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Old 06-23-2006, 07:27 PM   #1
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removing banana wrap dents

Both of my banana wraps are off and I'm getting ready to try to get them back into shape. I'm debating getting a big thick piece of curved pipe and gently hammer the aluminum, covered with a towel or some padding, back into shape on that pipe piece. Or, a bag of shot or sand and tap tap tap the dents out.

Any ideas or suggestions out there?
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Old 06-23-2006, 08:08 PM   #2
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What I used

For old airplane fairings, they were SO (soft) aluminum I made a tool that worked O.K.
A piece of 1 inch pipe about a foot long with a large steel ball bearing...and I mean large, about 1 1/2 inch diameter...welded to the end. The dents were "massaged" out to a pretty smooth surface (no pounding) from the inside and then a very fine file used for smoothing on the outside dent area. Don't be in a hurry.
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Old 06-23-2006, 08:20 PM   #3
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The early aluminum body race cars were hammered into shape with a hard rubber mallet with the aluminum supported by a buck that was they desired. I have pressed out the dents in mine with a gently curved bar and a leverage point when they were still attached to the trailer. If the banana peels were off I think I would use a semi rounded body hammer while the wraps were supported on a sand bag. Lots of little hits to not stretch the metal only bend it back into the proper shape.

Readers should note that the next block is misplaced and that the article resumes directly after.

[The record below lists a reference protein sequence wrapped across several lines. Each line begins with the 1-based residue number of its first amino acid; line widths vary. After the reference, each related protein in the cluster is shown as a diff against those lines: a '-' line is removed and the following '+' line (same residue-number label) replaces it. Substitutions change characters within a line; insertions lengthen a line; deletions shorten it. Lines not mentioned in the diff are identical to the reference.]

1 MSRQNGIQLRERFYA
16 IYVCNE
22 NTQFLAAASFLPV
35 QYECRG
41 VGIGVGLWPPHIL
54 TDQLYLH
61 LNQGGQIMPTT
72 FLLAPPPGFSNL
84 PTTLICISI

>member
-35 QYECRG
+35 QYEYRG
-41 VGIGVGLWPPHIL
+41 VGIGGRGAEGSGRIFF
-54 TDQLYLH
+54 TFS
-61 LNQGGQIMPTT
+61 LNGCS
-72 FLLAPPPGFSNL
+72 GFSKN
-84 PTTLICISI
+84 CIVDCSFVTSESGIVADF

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Old 06-24-2006, 01:37 PM   #4
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thanks

I'll give both a try, the sandbag first and if that doesn't work, the hammer. Can these hammers be acquired at your average auto supply store like Kragen?
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Old 06-24-2006, 02:57 PM   #5
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pictures would be great.
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Old 06-24-2006, 06:44 PM   #6
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Maybe kind of a dumb question, but you mean after I fix them? I'll post befores now and then afters, either way.
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Old 06-24-2006, 08:19 PM   #7
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Maybe kind of a dumb question, but you mean after I fix them? I'll post befores now and then afters, either way.
yes! before - during -after
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Old 06-24-2006, 08:54 PM   #8
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I'll give both a try, the sandbag first and if that doesn't work, the hammer. Can these hammers be acquired at your average auto supply store like Kragen?
Try the Eastwood Co. auto restoration web site.
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